#3. Do Some Preliminary Research. It’s easy. It’s called Google. Is it going to confuse you? Hell yes. You’ll see stupid numbers like $79 for a banner stand and $1.5 million for a custom exhibit. Imagine walking into a new car lot not having seen or driven a car before. You need a point of reference, but you don’t need to be an expert. That’s impossible. You just need to get a sense of what’s on the market and how much displays cost. That’s it.

#4. Work with a Seasoned Exhibit Professional. Why? Why not! I’ve never met anyone in this business who wants a customer to buy the wrong display. You’ve got a budget, right? That will narrow the choices. During the initial meetings, an exhibit consultant will spend more time talking to you about your goals, your message, and your shows than they will about what display to buy. The display is important, but it’s simply a tool. They want you to succeed. Then you’ll come back and buy more. Yippee! It’s a win-win.

#5 What Shows. Now you may already know which show(s) you must attend. Every industry has a trade show. That’s the first step but hardly the only step. Are their other shows you should attend because you want to expand into other markets? How about local shows where all you need is a table top display or a pop up. Ask your vendors which shows they attend. Or use one of many online tools like the Or, here’s a thought — ask your exhibit professional to assist you.

#6. Plan, Plan, Plan. I know. It’s boring. But, apart from identifying your trade show marketing goals, nothing is more important. You need to put in the work. You need to complete the required paperwork on time. You need to conduct pre-show marketing to get potential clients to your booth. You need to create a project list and check and double-check every last detail. You’ve heard it a million times, but this time it’s true:   Fail to plan, then plan to fail. Planning makes the difference between pouring money down a rat-hole and complaining that trade shows don’t work and becoming the next CEO of your company. Well, that may be a little exaggeration (but not much).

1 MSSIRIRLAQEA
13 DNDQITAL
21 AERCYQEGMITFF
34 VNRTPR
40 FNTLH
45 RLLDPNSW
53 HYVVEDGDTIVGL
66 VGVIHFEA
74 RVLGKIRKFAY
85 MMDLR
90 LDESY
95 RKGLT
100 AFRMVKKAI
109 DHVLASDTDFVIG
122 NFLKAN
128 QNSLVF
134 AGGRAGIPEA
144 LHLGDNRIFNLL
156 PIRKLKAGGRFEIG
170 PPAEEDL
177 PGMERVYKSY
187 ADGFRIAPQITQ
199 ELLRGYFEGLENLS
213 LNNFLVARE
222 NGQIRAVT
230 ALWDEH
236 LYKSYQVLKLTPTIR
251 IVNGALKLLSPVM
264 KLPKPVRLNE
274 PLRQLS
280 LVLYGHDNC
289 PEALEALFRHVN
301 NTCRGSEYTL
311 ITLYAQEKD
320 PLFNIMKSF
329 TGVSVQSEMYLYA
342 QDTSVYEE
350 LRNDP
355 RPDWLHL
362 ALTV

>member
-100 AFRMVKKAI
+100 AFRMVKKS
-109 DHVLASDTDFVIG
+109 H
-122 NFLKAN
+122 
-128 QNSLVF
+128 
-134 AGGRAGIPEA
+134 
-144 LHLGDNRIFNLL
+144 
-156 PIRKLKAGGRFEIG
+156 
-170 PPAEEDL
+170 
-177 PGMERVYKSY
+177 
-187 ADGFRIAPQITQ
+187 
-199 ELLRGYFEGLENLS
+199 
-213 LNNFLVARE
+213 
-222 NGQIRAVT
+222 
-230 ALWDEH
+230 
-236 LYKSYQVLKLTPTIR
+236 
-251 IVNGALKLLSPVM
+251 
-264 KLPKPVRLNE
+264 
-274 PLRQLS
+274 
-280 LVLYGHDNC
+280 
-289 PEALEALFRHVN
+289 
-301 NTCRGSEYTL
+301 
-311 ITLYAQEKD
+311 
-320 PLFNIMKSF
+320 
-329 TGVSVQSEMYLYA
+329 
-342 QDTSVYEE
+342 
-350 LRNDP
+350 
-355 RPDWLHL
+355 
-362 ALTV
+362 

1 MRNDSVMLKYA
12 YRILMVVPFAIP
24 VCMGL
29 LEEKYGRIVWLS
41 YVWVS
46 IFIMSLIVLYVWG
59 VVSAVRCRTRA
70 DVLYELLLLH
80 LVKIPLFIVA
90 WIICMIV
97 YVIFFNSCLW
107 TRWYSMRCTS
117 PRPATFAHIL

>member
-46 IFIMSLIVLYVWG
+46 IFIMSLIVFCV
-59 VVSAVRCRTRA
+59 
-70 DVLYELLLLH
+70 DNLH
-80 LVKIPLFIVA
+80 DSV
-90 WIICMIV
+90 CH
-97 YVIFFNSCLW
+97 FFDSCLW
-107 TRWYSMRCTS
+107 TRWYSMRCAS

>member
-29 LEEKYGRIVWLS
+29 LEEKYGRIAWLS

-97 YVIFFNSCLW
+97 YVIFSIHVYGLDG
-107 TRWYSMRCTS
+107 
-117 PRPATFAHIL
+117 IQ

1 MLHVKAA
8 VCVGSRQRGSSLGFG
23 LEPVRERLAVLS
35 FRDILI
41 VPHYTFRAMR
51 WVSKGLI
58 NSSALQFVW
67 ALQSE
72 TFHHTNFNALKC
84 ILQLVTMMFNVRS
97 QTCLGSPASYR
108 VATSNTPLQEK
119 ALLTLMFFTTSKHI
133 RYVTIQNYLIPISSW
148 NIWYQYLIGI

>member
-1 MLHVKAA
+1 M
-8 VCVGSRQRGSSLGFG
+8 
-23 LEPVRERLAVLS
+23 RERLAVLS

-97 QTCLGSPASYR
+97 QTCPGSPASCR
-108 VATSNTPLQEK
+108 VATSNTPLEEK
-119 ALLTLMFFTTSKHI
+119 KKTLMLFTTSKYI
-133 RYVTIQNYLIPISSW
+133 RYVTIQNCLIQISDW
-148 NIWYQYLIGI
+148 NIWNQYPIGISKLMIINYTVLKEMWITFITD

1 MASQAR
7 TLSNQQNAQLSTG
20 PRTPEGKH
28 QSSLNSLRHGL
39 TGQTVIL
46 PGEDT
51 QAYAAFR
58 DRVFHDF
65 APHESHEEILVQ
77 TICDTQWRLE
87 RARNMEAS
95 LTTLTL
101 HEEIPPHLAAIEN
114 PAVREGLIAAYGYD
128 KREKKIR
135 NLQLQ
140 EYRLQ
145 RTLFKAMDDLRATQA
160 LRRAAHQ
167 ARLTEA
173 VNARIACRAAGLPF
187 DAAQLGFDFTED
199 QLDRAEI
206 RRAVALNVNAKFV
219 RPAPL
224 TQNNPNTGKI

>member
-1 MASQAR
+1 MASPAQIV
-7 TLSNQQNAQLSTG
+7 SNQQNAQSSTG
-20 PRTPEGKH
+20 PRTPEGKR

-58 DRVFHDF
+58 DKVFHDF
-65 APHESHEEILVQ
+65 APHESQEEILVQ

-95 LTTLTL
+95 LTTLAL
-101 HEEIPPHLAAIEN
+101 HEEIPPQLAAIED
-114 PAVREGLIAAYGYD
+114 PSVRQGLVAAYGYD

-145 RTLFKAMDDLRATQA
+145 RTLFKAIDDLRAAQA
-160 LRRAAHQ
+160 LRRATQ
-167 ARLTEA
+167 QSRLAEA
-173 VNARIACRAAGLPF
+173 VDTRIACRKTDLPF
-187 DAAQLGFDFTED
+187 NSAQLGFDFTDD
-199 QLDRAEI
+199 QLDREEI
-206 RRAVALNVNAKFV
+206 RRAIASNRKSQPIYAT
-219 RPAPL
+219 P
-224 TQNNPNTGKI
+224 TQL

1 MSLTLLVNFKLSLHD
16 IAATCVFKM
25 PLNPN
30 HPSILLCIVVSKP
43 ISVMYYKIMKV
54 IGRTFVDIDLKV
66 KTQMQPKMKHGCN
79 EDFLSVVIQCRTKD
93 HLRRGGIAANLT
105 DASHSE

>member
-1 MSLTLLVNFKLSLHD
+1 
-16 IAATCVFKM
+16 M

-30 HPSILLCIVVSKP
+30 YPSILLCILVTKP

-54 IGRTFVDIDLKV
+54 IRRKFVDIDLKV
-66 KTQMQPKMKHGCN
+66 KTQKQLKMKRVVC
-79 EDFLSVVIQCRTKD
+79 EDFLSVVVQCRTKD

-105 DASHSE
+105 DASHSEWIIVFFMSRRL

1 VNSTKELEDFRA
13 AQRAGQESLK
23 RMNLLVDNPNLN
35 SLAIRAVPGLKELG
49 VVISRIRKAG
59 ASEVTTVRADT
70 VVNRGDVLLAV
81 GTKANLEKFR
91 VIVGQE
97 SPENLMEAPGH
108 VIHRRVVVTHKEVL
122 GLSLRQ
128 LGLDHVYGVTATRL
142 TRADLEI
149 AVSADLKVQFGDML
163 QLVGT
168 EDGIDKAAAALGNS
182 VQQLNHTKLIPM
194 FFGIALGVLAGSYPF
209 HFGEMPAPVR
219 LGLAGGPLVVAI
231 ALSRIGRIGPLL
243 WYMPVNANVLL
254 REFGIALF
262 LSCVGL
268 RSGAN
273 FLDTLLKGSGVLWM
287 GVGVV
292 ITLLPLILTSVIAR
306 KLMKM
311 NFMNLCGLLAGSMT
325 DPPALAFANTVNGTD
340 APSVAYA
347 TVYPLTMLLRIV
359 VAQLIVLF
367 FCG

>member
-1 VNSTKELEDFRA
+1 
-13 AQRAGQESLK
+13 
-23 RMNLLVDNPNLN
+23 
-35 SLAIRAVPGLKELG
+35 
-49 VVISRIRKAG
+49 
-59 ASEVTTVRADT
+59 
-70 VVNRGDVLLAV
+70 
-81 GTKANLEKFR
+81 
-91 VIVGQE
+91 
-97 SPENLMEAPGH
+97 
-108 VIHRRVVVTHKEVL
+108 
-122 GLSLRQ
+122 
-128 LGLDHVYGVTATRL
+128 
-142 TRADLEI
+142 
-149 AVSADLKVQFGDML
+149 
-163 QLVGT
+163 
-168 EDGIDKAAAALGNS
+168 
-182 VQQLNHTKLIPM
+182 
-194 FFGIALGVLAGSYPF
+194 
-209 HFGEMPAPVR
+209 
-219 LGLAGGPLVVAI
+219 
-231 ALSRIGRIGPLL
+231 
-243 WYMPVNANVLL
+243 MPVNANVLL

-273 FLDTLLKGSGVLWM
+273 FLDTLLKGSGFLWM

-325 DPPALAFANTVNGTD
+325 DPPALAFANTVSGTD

#7. Who’s Going to the Show. Working the booth is neither a punishment nor a vacation. It’s a job. There’s no in-between. The folks who work the booth have to understand that. They must know the products and services, possess outstanding customer service skills, and be willing to meet clients before, during, and after the show. They must know the difference between entertaining clients and a felony. They must understand the distinction between social drinking and detox. If they don’t, no matter how charming they are, leave them home.

#8 Train Them. Yes, train them. Before the show, meet with your team and review the goals, the schedule, and the products


and services. Who handles which product line? Who’s the expert on specific services? Who greets clients as they enter the booth? How do you plan to handle leads? Are there meetings and presentations in the booth space? Who cleans in the morning? Who cleans in the evening? How do you handle competitors who enter your booth? There’s a lot of questions and situations that can happen during a one to three day trade show. Do not leave them to chance!

#9. Leads. Treat them like a credit card. You never know if the limit is $500 or if you found an American Express Platinum with no limit. There are really three keys to managing leads. First, qualify the lead and take lots and lots of notes. You may think you have an eidetic memory, but trust me, unless you are Sheldon Cooper on The Big Bang Theory, you don’t. All the details you capture only increase your odds exponentially of making a sale. Knowledge is power on the trade show floor. Second, review the leads with the team at the end of the day. Don’t leave the booth and head for the bar UNTIL you’ve reviewed every single lead. Those that need immediate action should be handed to the right person that day. Third, they are sales leads, not confetti. Too many companies treat them like scraps of paper which can be tossed at the end of the show. How you treat leads tells the potential customer everything about your company.

#10. Post-show Analysis.   All too often, when the show is over, the show is over until next year. Big mistake. We learn from our successes and our failures. The trade show team should conduct a “post-show” review within a week. These ideas need to be captured and recorded so the lessons learned can be implemented at the next show. Even better, meet with your trade show consultant as well. He/she can offer advice based on their experience with other clients and show you how you can improve your trade show marketing and save money.